Chief of Staff March (2010)—I wanted to write a military march in the Hollywood tradition of great marches like Jerry Goldsmith’s “Patton,” or John Williams’ “Midway.” I came up with the melody while walking from the US Capitol to the nearest Metro station. I didn’t have a pencil and paper with me (very uncharacteristic of me!)—but I did have my cell phone, so I texted the melody to myself using letters for note names and dashes for 8th-note place holders. The text version was in the key of C (easiest for punching out the note names with my thumbs), but I found that F worked better once I started scoring it. Otherwise, by the time I finished the march a couple of weeks later, the melody was virtually unchanged from the tune I texted to myself.

Contact me for purchase or a perusal score.

 

Across the Clouds, for euphonium and band,

for euphonium and band, premiered by the US Army Band, Washington DC, Col. Gary Lamb, cond. – also arranged for soloist with piano.

Contact me for purchase or a perusal score.

 

Meditation and Blues (2010)

for tuba and band—college and professional level.

Contact me for purchase or a perusal score.

 

His Excellency’s Farewell (2009),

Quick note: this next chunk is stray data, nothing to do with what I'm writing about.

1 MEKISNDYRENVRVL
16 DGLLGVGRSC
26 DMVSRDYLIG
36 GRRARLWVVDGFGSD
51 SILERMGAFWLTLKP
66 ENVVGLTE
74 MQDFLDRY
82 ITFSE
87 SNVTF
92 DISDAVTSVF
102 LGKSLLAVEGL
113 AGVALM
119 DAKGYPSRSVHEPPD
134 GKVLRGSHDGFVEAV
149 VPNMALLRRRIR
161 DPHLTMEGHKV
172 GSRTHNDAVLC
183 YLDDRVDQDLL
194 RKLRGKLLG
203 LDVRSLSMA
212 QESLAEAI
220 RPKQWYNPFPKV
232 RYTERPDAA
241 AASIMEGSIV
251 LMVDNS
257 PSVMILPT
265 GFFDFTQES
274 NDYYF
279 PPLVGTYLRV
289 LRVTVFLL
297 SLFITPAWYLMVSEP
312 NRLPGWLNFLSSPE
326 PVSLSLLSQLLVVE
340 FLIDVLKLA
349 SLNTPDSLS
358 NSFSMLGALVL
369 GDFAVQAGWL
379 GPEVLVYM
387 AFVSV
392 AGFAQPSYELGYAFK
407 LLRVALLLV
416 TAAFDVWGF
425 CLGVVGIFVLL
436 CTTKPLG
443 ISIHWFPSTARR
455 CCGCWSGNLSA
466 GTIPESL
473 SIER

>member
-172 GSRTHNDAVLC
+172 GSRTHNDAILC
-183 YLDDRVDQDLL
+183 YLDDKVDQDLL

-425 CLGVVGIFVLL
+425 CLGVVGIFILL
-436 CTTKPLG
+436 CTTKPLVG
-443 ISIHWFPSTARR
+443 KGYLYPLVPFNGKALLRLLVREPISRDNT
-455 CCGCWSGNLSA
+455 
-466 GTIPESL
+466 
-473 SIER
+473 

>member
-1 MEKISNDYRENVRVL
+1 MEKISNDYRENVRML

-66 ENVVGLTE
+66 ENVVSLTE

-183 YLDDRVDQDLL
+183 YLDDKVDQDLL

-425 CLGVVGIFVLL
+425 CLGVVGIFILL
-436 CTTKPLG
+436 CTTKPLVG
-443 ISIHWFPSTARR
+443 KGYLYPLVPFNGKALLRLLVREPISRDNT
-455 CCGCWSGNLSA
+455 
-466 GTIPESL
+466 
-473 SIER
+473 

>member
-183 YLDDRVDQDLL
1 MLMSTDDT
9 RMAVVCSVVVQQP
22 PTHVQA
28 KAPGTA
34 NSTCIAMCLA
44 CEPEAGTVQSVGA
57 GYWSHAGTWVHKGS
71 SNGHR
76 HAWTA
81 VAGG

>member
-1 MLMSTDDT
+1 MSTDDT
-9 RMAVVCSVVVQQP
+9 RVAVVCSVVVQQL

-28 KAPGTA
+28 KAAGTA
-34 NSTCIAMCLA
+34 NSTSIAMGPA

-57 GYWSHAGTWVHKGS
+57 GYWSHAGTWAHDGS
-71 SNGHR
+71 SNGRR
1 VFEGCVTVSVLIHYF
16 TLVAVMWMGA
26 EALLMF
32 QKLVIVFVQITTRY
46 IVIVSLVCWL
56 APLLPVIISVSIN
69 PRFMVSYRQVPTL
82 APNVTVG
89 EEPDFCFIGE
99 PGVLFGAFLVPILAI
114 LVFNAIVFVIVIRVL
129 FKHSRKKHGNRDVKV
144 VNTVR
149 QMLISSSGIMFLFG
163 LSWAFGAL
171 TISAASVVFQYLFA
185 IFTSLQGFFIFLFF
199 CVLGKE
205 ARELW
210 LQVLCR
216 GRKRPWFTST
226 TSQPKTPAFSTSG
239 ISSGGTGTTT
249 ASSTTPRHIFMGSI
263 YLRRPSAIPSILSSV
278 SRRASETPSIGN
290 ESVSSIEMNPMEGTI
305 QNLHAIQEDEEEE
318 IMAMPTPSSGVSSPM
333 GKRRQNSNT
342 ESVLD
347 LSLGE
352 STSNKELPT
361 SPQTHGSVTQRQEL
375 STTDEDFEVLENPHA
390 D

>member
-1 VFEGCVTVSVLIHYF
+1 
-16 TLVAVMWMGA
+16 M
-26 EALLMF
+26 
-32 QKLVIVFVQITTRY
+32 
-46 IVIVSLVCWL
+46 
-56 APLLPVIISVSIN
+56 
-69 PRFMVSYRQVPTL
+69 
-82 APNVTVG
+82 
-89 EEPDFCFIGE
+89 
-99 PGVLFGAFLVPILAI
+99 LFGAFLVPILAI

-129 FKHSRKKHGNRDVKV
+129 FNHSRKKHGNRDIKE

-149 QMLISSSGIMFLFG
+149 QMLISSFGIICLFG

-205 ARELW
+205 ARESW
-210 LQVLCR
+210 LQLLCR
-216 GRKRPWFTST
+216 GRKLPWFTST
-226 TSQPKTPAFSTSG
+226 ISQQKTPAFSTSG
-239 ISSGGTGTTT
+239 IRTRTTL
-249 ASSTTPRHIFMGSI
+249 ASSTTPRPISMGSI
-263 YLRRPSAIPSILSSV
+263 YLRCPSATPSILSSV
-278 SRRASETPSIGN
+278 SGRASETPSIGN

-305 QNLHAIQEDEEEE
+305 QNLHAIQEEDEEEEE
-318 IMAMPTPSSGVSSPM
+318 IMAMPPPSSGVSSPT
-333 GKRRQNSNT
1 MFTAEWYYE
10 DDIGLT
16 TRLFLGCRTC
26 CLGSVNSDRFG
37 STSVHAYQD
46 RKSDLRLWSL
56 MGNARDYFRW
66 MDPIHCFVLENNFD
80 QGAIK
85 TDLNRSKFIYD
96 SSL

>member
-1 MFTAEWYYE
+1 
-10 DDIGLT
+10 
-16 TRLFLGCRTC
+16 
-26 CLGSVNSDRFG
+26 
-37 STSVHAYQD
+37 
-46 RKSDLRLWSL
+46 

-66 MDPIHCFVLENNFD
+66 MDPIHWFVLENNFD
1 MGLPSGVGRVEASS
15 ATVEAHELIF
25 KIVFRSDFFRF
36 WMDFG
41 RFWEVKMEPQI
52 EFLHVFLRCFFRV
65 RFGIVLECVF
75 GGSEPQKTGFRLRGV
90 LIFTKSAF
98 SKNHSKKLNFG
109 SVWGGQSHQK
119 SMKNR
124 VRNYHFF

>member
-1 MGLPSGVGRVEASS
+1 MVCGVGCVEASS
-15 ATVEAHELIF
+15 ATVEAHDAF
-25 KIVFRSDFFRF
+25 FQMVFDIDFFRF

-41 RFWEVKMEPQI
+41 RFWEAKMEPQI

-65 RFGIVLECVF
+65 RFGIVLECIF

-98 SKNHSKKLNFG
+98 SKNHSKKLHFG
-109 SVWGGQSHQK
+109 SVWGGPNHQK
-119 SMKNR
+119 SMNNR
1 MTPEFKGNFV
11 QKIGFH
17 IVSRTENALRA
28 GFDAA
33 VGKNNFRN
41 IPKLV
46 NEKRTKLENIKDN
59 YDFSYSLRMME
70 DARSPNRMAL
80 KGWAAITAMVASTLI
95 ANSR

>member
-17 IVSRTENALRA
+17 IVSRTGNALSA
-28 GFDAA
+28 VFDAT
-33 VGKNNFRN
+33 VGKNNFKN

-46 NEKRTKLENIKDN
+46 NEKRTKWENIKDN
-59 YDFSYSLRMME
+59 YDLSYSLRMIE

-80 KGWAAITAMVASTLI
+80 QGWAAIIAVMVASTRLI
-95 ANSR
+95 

for narrator and band. The narration tells of General George Washington’s first retirement after the American Revolutionary War ended in 1783. It incorporates many quotes as he said goodbye to his troops and officers in New York City, then headed south on a “farewell tour” of sorts, stopping through Annapolis, Maryland to resign his commission before finishing his journey at his beloved Mount Vernon. 

Contact me for purchase or a perusal score.

 

High Flight (2007),

for chorus with band or orchestra—college and professional level, or mature high school groups.  

 

Oh, I have slipped the surly bonds of earth 

And danced the sky on laughter-silvered wings…. 

 

I have always loved the sonnet “High Flight” by John Gillespie Magee Jr., a young American pilot who forsook a scholarship to Yale in order to join the Royal Canadian Air Force in the fall of 1940, a little over a year before the United States entered World War II. Magee’s poem was inspired by the sight of the earth 33,000 feet below him as he piloted his Spitfire Mk I while based at RAF Llandow in Wales during the summer of 1941. “High Flight” celebrates not only the joy of flying, but the wondrous thrill of seeing creation from a whole new point of view. Magee included the poem in a letter he sent to his parents a few months before he was killed during a training flight in England on Dec. 11, 1941. He was  only 19 years old. 

Contact me for purchase or a perusal score.

 

 

_Works for Jazz Ensemble___________

 

El Colado

published by Pro Jazz Charts  

 

You’re a Mean One, Mr. Grinch

music by Albert Hague, lyrics by Dr. Seuss, arranged by Bob Thurston, published by Pro Jazz Charts